It is a myth that we can get AMD from bad light or too much exposure to computers, etc. But UV light is a factor and another reason for protecting your eyes in the sunlight. The jury is still out on whether computer and smartphones can cause AMD, but there is evidence surfacing that you can suffer what is known as Digital Eye Strain. Eye strain, however, is not a contributing factor to AMD.

https://www.ft.com/content/435eef82-654e-11e6-8310-ecf0bddad227

Looking at my earlier reference to contributing factors, let’s look at the genetic factor more closely. The genetic factor is only an increased risk. It is not a guarantee that you will get it. But, if you have someone in your family, particularly your parents, with MD, then you need to be extra vigilant with eye care. CauliflowerGet plenty of green leafy vegetables which contain lutein and zeaxanthin, which are two antioxidants stored in the macula.

See more about this here:

http://www.cookinglight.com/eating-smart/nutrition-101/foods-for-eyes/spinach-kale-leafy-greens

As for the other two, diet and smoking; just give up smoking, and eat clean as well as including the green vegetables.

And last but certainly not least. GET YOUR EYES CHECKED REGULARLY. At least every two years. Don’t take your eyesight for granted.

One of the most difficult things for me as well as the other 600,000 people in the UK to come to terms with, is that except a miracle, my eyes are not going to get better than they are now, and they are going to get worse over time.

At the moment, because I have developed wet AMD, I am waiting for my eyes to get worse before I can begin to have injections to make them better. Don’t ask!

The only things that I can do are; to make sure that I get the nutrients I need; to shield my eyes from the sun; to eat clean and to take the supplements that I take, to try and slow up the progress.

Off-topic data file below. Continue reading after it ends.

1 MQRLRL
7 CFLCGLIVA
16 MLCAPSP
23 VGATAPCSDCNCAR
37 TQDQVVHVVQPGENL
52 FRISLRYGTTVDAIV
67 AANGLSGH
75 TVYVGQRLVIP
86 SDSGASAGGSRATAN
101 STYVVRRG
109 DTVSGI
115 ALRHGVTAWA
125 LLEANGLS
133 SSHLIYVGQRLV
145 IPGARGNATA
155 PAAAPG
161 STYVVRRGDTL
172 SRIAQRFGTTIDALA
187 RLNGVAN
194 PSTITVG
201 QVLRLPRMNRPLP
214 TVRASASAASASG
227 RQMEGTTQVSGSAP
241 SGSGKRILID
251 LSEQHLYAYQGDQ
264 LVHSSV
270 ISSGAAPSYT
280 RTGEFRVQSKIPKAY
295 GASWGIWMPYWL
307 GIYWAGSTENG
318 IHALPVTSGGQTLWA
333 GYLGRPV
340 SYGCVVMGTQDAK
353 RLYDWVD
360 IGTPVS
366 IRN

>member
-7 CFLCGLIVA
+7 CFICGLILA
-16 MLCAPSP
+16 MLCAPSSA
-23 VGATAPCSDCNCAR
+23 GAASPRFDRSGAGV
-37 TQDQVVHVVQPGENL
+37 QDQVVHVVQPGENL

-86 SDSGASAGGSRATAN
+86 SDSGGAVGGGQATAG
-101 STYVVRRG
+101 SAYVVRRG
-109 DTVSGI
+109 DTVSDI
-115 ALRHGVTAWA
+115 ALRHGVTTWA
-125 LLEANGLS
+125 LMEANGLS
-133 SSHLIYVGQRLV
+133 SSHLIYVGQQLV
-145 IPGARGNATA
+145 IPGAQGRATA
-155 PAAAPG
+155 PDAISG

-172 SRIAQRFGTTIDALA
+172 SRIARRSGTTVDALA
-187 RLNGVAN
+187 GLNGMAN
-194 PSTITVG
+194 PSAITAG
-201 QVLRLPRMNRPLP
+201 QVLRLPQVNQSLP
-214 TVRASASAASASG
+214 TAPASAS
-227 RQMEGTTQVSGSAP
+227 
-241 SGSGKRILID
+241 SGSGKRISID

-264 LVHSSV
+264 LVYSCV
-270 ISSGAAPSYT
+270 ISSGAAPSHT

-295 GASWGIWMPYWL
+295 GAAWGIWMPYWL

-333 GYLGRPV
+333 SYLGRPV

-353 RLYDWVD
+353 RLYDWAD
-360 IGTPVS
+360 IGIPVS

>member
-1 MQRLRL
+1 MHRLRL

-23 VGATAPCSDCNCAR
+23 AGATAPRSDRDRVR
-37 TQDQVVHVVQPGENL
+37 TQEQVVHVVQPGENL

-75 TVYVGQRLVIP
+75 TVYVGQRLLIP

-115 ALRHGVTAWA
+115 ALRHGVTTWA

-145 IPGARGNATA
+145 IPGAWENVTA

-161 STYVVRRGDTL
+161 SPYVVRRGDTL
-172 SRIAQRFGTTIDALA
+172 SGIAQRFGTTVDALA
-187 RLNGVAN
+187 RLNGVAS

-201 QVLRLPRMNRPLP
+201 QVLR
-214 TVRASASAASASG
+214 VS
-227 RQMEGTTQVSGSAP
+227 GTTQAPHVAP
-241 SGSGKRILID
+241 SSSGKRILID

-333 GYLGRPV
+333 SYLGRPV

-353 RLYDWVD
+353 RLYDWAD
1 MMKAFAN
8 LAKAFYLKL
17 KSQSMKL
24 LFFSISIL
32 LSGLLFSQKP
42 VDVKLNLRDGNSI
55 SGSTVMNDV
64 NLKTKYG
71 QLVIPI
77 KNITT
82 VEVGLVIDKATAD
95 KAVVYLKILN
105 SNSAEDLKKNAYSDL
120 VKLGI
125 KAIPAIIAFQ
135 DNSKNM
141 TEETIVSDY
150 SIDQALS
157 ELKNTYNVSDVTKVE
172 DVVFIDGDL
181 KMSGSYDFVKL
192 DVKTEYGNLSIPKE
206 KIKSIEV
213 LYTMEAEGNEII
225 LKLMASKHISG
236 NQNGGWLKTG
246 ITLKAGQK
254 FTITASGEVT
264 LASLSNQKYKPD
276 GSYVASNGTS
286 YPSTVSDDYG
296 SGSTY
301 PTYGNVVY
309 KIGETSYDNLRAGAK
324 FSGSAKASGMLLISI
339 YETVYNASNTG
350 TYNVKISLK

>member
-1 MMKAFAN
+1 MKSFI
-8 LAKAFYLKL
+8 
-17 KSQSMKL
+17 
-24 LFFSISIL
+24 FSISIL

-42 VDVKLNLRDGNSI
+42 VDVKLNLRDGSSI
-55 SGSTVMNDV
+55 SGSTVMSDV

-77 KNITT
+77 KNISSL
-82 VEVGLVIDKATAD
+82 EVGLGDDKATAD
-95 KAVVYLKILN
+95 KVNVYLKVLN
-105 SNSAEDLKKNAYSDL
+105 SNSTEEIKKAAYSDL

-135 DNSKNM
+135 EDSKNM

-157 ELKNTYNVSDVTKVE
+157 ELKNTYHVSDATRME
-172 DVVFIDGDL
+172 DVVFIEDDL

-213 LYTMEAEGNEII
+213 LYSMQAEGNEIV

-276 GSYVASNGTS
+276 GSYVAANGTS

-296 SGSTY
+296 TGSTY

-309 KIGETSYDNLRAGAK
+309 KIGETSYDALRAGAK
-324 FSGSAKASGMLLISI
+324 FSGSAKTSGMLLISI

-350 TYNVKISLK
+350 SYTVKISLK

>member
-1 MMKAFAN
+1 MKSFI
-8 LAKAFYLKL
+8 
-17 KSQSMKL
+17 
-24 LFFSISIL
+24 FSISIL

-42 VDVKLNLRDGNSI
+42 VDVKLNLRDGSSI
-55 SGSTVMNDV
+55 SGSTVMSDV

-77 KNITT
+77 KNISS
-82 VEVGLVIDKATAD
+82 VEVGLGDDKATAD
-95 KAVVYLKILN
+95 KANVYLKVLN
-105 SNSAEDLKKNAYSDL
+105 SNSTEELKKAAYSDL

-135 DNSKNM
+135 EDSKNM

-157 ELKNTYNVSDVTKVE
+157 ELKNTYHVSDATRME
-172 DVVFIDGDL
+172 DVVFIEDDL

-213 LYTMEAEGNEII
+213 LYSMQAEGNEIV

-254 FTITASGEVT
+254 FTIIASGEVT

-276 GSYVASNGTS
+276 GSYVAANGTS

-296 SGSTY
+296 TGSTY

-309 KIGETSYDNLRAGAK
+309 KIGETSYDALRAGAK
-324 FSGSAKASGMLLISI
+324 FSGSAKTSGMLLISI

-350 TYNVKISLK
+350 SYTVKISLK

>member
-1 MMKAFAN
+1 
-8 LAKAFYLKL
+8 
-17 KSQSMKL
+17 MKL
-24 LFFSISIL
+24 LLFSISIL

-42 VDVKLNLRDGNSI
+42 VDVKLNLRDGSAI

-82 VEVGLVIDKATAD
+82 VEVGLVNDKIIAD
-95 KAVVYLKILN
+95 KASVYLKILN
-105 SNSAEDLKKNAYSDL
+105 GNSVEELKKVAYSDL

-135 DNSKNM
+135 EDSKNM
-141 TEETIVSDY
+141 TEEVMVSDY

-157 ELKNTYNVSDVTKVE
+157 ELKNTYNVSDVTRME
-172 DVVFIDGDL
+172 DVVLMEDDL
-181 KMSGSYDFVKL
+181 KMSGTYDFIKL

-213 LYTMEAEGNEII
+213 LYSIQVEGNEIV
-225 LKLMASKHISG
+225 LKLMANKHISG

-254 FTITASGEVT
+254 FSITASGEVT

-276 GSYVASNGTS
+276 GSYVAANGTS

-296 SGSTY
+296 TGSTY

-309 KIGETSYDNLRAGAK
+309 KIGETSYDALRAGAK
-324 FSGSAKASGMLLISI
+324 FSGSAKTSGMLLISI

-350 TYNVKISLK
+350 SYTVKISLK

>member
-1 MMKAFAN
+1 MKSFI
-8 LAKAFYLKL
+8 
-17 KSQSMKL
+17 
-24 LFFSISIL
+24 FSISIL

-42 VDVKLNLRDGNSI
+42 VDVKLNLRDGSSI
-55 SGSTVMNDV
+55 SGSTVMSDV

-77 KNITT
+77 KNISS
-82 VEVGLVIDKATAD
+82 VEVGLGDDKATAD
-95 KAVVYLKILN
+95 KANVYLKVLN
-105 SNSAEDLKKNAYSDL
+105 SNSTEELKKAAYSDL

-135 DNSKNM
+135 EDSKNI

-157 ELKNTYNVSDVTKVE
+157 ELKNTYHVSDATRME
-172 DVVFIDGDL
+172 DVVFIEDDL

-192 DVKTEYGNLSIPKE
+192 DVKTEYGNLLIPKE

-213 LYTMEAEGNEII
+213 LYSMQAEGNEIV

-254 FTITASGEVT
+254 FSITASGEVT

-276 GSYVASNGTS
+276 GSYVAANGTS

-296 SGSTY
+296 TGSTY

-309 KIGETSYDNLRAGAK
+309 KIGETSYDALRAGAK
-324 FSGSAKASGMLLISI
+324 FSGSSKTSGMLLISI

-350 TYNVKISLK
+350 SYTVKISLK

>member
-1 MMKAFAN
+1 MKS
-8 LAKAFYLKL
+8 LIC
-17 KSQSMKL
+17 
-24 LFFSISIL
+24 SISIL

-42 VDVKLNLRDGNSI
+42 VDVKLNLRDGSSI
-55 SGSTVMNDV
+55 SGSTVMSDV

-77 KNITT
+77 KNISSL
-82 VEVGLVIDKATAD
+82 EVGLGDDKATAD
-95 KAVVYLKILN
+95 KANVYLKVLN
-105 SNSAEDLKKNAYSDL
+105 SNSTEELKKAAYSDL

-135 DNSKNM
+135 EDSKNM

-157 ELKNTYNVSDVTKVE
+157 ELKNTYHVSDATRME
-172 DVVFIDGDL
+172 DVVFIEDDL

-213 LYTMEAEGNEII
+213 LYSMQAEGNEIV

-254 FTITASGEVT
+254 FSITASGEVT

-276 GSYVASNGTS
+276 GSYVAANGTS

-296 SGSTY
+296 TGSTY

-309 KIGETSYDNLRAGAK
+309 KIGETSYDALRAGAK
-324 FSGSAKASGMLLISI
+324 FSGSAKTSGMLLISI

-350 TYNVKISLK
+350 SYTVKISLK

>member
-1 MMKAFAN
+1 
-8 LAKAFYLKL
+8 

It is important to stay positive and just let AMD be part of my life and not rule it! But that will take another article, and again let me refer you to the link for my other blogs on AMD.

http://www.patriciacherrylifecoach.com/category/amd/

The other important issue for people with AMD is to get support. You can get it with the Macular Society. Tel 01264 350 551

https://www.macularsociety.org/?gclid=CL-fk6m66tQCFdYYGwodMnQCgA

I belong to the Macular Society, and there are groups that meet up all over the country in the UK.

And in the UK there is a support group to be found on Facebook here:

https://www.facebook.com/groups/589067591220411/

And in the US:

https://www.facebook.com/groups/amdcommunity/

There are other support groups on Facebook.

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Transformation in Ageing.

flower fairy Florence

I have just been through a vital transition in life.

Through the last six months, I encountered “The Dark Night of the Soul.” A time when I was brought low and was forced to look at my life; where I was going, what I was doing. What was working and what was not.